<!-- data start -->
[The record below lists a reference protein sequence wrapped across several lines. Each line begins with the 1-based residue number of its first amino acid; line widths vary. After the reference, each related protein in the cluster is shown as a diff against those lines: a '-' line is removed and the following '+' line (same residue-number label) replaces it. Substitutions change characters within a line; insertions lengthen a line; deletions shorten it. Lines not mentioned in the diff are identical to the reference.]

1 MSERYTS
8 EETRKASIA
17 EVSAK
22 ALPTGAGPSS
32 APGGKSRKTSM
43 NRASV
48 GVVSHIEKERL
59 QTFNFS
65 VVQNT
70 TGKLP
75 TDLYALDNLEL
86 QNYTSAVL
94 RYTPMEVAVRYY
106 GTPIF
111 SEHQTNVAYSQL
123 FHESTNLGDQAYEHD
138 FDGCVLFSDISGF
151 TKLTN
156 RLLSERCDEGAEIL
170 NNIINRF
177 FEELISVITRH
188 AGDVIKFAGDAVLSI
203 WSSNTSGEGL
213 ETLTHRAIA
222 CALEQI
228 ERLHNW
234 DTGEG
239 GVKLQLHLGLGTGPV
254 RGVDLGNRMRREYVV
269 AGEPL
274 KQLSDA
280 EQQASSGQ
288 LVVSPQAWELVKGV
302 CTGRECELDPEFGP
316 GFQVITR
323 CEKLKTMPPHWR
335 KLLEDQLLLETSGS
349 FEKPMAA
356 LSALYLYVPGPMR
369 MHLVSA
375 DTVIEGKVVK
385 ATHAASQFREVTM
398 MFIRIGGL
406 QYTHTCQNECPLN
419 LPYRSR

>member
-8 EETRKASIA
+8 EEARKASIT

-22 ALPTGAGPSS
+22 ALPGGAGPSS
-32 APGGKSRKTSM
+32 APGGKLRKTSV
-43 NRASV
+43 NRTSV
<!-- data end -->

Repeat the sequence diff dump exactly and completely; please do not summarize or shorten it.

[The record below lists a reference protein sequence wrapped across several lines. Each line begins with the 1-based residue number of its first amino acid; line widths vary. After the reference, each related protein in the cluster is shown as a diff against those lines: a '-' line is removed and the following '+' line (same residue-number label) replaces it. Substitutions change characters within a line; insertions lengthen a line; deletions shorten it. Lines not mentioned in the diff are identical to the reference.]

1 MSERYTS
8 EETRKASIA
17 EVSAK
22 ALPTGAGPSS
32 APGGKSRKTSM
43 NRASV
48 GVVSHIEKERL
59 QTFNFS
65 VVQNT
70 TGKLP
75 TDLYALDNLEL
86 QNYTSAVL
94 RYTPMEVAVRYY
106 GTPIF
111 SEHQTNVAYSQL
123 FHESTNLGDQAYEHD
138 FDGCVLFSDISGF
151 TKLTN
156 RLLSERCDEGAEIL
170 NNIINRF
177 FEELISVITRH
188 AGDVIKFAGDAVLSI
203 WSSNTSGEGL
213 ETLTHRAIA
222 CALEQI
228 ERLHNW
234 DTGEG
239 GVKLQLHLGLGTGPV
254 RGVDLGNRMRREYVV
269 AGEPL
274 KQLSDA
280 EQQASSGQ
288 LVVSPQAWELVKGV
302 CTGRECELDPEFGP
316 GFQVITR
323 CEKLKTMPPHWR
335 KLLEDQLLLETSGS
349 FEKPMAA
356 LSALYLYVPGPMR
369 MHLVSA
375 DTVIEGKVVK
385 ATHAASQFREVTM
398 MFIRIGGL
406 QYTHTCQNECPLN
419 LPYRSR

>member
-8 EETRKASIA
+8 EEARKASIT

-22 ALPTGAGPSS
+22 ALPGGAGPSS
-32 APGGKSRKTSM
+32 APGGKLRKTSV
-43 NRASV
+43 NRTSV